Towards an autologous iPSC-derived patient-on-a-chip

Anja Patricia Ramme, Leopold Koenig, Tobias Hasenberg, Christine Schwenk, Corinna Magauer, Daniel Faust, Alexandra K. Lorenz, Anna Krebs, Christopher Drewell, Kerstin Schirrmann, Alexandra Vladetic, Grace-Chiaen Lin, Stephan Pabinger, Winfried Neuhaus, Frederic Bois, Roland Lauster, Uwe Marx and Eva-Maria Dehne

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Aug 08, 2018
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Received: 6th July 18

Microphysiological systems are fundamental for progressing towards a global paradigm shift in drug development through the generation of patient-on-a-chip models. An increasing number of single- and multi-organ systems have been adopted by the pharmaceutical and cosmetic industries for predictive substance testing. These models run on heterogeneous tissues and cell types from different donors. However, a patient is an individual. Therefore, patient-on-a-chip systems need to be built from tissues from one autologous source. Individual on-chip organ differentiation from a single induced pluripotent stem cell source could provide a solution to this challenge. We designed a four-organ chip based on human physiology. It enables the interconnection of miniaturized human intestine, liver, brain and kidney equivalents. All four organ models were pre-differentiated from induced pluripotent stem cells from the same healthy donor and integrated into the microphysiological system. The cross talk led to further differentiation over a 14-day cultivation period under pulsatile blood flow conditions in one common medium deprived of growth factors. This model platform will pave the way for disease induction and subsequent drug testing.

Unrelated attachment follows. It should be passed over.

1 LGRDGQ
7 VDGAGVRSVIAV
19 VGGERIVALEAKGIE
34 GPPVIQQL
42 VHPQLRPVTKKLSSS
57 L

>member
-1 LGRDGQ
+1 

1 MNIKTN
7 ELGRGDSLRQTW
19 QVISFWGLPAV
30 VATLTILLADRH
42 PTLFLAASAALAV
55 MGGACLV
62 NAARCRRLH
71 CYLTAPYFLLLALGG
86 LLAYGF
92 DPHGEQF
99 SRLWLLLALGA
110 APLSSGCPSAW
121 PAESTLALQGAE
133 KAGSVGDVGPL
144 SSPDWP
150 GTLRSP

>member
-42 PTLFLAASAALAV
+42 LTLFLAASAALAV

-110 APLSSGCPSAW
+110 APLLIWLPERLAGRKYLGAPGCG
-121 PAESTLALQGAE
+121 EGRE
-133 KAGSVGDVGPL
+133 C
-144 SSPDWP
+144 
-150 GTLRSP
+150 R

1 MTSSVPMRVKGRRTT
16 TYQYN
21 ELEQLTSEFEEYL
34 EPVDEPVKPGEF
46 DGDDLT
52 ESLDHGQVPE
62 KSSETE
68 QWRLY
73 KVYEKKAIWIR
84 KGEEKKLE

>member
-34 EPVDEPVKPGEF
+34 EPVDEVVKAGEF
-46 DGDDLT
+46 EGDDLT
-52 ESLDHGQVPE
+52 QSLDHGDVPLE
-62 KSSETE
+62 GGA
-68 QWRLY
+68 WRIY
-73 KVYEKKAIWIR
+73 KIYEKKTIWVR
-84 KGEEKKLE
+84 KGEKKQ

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This is an abstract of a preprint hosted on an independent third party site. It has not been peer reviewed but is currently under consideration at Nature Communications.

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Nature Research, Springer Nature

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